Pulling Myanmar from the brink will be a fraught effort
Molotov cocktails have been spotted on Myanmar streets as the military regime adopts battlefield tactics for use in urban Yangon.
With some 200 of their compatriots gunned down over the past month, people resisting the Feb 1 military coup are searching for and sharing information on incendiary devices like pressure cooker bombs and other weapons like slingshots.
In this fog of grief, anger and confusion fuelled by junta-mandated Internet blackouts, "negotiation" has become a dirty word. Protesters are bracing themselves for a lopsided showdown against an institution armed to its teeth.
Many people no longer entertain the idea of reinstating the tenuous power-sharing arrangement between the military and civilian politicians before Feb 1. They want the military out.
One sign pasted on a fence in Yangon last week warned families of military informers "they will be driven out of the ward and their lives are not guaranteed".
With little international appetite for a more forceful intervention, negotiation remains the only way for a resolution to the crisis in the country, say analysts. But any attempt, including external ones from big investors like China, will be a fraught and uphill effort.
"If China is really interested in protecting all its significant economic interests in Myanmar, its energies should now be focused on basically having a dialogue with the wider international community on finding where there can be possible entry points for mediation," says ISEAS - Yusof Ishak fellow Moe Thuzar. "Mediation is imperative, though the ground sentiment in Myanmar is really hardening on that as well."
It remains to be seen what kind of pomp the military can muster for its highly symbolic Armed Forces Day on March 27. It is trying to put out several fires at the same time.
Commander-in-chief Min Aung Hlaing is pressing ahead with his aim to prove that the Nov 8 election, which swept the National League for Democracy to power for the second time, is fraudulent. It has piled increasingly serious criminal charges against deposed NLD leader Aung San Suu Kyi that will rule her out of politics - if and when fresh elections are called after a one-year state of emergency.
His regime has pressed treason charges against key individuals appointed by the Committee Representing Pyidaungsu Hluttaw (CPRH), a group formed to act on behalf of the elected lawmakers thwarted from being sworn in.
CPRH has, in turn, declared the junta a terrorist group and given its blessings to the people to defend themselves.
A wide-ranging strike has paralysed the banking sector, stalled imports and exports, and throttled logistics networks. As a result, the cost of fuel in Myanmar has spiked 15 per cent nationwide since the coup, says the United Nations World Food Programme.
The regime's attempts to coerce banks to reopen have inadvertently raised fears of a run on the banks. In a leaked memo issued last week, it pressed the central bank to order private banks to resume operations or transfer their deposit accounts to state- or military-owned banks.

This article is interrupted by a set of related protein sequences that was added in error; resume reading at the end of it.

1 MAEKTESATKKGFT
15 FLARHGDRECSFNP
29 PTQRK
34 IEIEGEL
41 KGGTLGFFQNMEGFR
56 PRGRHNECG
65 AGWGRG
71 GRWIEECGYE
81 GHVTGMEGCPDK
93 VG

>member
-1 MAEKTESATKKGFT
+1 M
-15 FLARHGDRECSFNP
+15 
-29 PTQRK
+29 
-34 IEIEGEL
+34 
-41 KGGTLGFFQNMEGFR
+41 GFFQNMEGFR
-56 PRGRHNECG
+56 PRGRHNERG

Foreign investors are on the edge after over 70 people were reportedly killed on Sunday (March 14), most of them in Yangon's industrial district of Hlaing Tharyar. That day, 32 Chinese-funded enterprises in Yangon suffered some US$37 million ($49.7 million) worth of damage, according to Chinese media. The declaration of martial law in Hlaing Tharyar sparked an exodus of workers, a further blow to the manufacturing sector.
Ms Moe Thuzar says: "The military seems to be in no position right now to protect the economic enterprises of investors, beyond taking measures such as we have seen in trying to establish what it perceives as control in the country."
Amid shrill anti-China sentiment stemming from the belief that Beijing was propping up the regime, Beijing was slammed again on Sunday after its embassy in Myanmar urged protection for Chinese lives and property without mentioning how many locals had been killed that same day.
University of Hong Kong political scientist Enze Han says China is caught in a bind.
"You have lots of things at stake and if you antagonise the military, the consequences for your interests can also be quite bad," he said. "Many Chinese investments in Myanmar are infrastructural and they do need the military's blessing for those projects to be maintained in a particular order."
On top of that, Chinese foreign policy has to balance competing and sometimes conflicting interests among ministries and powerful state-owned enterprises. The latter is often involved in energy and hydropower projects.
But Dr Han says China should be "more forceful" in its engagement with Myanmar's military. It is likely currently doing "lots of backdoor pressuring, on both the military as well as the NLD, to come into negotiation", he said.
It must be said that Myanmar has yet to fall into failed state territory. While the Kachin Independence Army, one of 20 armed ethnic groups, clashed with the military over the past week, most of the others have refrained from similar confrontation despite refusing to engage with the junta.
Some believe cooler heads within Myanmar's anti-coup movement - honed through years of clandestine operations under earlier decades of military rule - will eventually prevail.
Dr Jane Ferguson, an anthropologist from the Australian National University, says: "There are political parties and workplace organisations, unions, experienced civil society organisations and political organisers that are part of this. There are people who really know the language of political organisation and negotiation as well, so I am confident they would have the ability to negotiate."
Getting the military to the table is another matter altogether.